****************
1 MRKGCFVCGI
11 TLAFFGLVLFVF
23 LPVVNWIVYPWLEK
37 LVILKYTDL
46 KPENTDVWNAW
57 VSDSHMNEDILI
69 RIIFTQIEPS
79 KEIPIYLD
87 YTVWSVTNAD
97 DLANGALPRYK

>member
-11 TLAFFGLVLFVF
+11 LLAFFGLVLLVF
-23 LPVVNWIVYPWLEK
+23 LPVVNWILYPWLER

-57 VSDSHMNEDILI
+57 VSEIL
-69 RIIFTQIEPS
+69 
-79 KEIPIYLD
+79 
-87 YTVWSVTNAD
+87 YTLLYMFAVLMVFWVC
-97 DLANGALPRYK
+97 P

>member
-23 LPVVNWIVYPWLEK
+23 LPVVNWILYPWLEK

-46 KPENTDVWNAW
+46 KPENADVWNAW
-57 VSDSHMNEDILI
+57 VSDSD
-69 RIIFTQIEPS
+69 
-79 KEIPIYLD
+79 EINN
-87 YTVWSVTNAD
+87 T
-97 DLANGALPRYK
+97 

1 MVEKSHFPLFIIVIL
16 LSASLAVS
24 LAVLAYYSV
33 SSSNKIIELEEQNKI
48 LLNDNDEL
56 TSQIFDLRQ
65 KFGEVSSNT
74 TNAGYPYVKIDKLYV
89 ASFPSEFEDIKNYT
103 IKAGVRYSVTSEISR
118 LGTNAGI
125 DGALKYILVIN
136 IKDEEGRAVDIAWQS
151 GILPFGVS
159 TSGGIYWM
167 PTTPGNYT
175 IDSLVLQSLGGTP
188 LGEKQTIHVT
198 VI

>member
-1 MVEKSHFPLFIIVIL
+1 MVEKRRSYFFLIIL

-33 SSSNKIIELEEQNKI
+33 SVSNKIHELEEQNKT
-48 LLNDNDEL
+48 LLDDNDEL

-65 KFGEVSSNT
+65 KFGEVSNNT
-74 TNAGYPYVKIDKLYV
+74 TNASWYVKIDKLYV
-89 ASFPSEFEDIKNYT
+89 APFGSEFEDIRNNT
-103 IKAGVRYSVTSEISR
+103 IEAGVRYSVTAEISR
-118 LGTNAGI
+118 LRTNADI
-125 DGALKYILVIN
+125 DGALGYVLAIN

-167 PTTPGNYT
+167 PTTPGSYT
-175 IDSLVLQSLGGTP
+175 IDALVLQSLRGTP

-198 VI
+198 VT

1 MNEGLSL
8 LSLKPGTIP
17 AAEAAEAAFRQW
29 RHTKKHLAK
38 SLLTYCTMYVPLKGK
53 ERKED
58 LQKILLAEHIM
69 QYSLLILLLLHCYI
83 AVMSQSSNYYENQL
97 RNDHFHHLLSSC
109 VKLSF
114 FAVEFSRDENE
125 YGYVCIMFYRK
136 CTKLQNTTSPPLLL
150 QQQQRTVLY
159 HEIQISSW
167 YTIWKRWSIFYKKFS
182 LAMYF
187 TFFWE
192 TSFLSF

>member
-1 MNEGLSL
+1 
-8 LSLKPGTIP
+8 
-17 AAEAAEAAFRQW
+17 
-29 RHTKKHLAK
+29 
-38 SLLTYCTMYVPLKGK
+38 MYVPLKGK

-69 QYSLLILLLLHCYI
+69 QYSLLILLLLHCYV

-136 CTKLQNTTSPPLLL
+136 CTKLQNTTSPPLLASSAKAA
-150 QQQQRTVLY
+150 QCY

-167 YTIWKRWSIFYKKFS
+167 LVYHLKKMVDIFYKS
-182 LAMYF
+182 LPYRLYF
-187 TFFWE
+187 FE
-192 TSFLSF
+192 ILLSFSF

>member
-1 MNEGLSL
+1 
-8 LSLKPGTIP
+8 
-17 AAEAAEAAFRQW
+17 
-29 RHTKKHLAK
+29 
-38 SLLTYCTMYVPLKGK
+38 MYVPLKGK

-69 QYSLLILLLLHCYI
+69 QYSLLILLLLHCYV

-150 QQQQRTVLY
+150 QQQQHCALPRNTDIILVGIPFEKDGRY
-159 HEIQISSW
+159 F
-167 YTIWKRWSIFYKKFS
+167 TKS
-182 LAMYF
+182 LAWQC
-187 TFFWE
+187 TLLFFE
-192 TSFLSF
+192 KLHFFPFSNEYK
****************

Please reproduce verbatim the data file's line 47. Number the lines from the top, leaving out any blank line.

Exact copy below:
65 KFGEVSSNT